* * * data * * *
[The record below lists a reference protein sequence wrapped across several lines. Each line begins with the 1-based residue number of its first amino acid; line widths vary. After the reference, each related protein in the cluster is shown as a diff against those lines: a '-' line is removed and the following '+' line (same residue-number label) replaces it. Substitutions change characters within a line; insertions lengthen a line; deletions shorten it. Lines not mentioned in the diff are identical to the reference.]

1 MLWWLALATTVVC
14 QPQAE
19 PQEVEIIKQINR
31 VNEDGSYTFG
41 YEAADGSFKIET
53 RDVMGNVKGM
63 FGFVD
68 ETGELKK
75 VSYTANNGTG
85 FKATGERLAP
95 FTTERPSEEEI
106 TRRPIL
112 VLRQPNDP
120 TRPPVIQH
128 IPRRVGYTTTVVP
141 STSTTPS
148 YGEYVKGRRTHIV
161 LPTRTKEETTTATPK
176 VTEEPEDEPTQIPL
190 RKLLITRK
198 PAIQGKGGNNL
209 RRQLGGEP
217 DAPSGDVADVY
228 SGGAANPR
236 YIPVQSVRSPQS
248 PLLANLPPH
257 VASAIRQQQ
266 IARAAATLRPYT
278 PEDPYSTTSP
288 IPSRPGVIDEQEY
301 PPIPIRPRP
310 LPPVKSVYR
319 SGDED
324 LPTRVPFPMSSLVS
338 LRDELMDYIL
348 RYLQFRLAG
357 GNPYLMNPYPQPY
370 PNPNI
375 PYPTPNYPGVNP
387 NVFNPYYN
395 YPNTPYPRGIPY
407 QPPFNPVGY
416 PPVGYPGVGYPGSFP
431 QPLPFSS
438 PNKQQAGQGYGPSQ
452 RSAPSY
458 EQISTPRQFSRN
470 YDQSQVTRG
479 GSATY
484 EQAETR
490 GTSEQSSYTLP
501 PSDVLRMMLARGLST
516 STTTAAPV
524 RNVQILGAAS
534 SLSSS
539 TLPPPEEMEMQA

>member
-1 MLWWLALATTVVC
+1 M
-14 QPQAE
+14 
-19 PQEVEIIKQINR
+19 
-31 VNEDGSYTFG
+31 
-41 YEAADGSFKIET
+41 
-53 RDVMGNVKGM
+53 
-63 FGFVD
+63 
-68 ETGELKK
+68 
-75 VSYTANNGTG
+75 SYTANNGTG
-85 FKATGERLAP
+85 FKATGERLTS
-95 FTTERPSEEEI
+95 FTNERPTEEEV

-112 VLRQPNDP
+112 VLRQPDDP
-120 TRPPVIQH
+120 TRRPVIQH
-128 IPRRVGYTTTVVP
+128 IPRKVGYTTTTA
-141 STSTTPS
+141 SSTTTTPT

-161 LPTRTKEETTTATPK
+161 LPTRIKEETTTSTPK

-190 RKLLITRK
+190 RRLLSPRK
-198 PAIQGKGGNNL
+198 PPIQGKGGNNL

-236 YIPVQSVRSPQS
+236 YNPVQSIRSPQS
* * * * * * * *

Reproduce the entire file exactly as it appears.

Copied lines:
[The record below lists a reference protein sequence wrapped across several lines. Each line begins with the 1-based residue number of its first amino acid; line widths vary. After the reference, each related protein in the cluster is shown as a diff against those lines: a '-' line is removed and the following '+' line (same residue-number label) replaces it. Substitutions change characters within a line; insertions lengthen a line; deletions shorten it. Lines not mentioned in the diff are identical to the reference.]

1 MLWWLALATTVVC
14 QPQAE
19 PQEVEIIKQINR
31 VNEDGSYTFG
41 YEAADGSFKIET
53 RDVMGNVKGM
63 FGFVD
68 ETGELKK
75 VSYTANNGTG
85 FKATGERLAP
95 FTTERPSEEEI
106 TRRPIL
112 VLRQPNDP
120 TRPPVIQH
128 IPRRVGYTTTVVP
141 STSTTPS
148 YGEYVKGRRTHIV
161 LPTRTKEETTTATPK
176 VTEEPEDEPTQIPL
190 RKLLITRK
198 PAIQGKGGNNL
209 RRQLGGEP
217 DAPSGDVADVY
228 SGGAANPR
236 YIPVQSVRSPQS
248 PLLANLPPH
257 VASAIRQQQ
266 IARAAATLRPYT
278 PEDPYSTTSP
288 IPSRPGVIDEQEY
301 PPIPIRPRP
310 LPPVKSVYR
319 SGDED
324 LPTRVPFPMSSLVS
338 LRDELMDYIL
348 RYLQFRLAG
357 GNPYLMNPYPQPY
370 PNPNI
375 PYPTPNYPGVNP
387 NVFNPYYN
395 YPNTPYPRGIPY
407 QPPFNPVGY
416 PPVGYPGVGYPGSFP
431 QPLPFSS
438 PNKQQAGQGYGPSQ
452 RSAPSY
458 EQISTPRQFSRN
470 YDQSQVTRG
479 GSATY
484 EQAETR
490 GTSEQSSYTLP
501 PSDVLRMMLARGLST
516 STTTAAPV
524 RNVQILGAAS
534 SLSSS
539 TLPPPEEMEMQA

>member
-1 MLWWLALATTVVC
+1 M
-14 QPQAE
+14 
-19 PQEVEIIKQINR
+19 
-31 VNEDGSYTFG
+31 
-41 YEAADGSFKIET
+41 
-53 RDVMGNVKGM
+53 
-63 FGFVD
+63 
-68 ETGELKK
+68 
-75 VSYTANNGTG
+75 SYTANNGTG
-85 FKATGERLAP
+85 FKATGERLTS
-95 FTTERPSEEEI
+95 FTNERPTEEEV

-112 VLRQPNDP
+112 VLRQPDDP
-120 TRPPVIQH
+120 TRRPVIQH
-128 IPRRVGYTTTVVP
+128 IPRKVGYTTTTA
-141 STSTTPS
+141 SSTTTTPT

-161 LPTRTKEETTTATPK
+161 LPTRIKEETTTSTPK

-190 RKLLITRK
+190 RRLLSPRK
-198 PAIQGKGGNNL
+198 PPIQGKGGNNL

-236 YIPVQSVRSPQS
+236 YNPVQSIRSPQS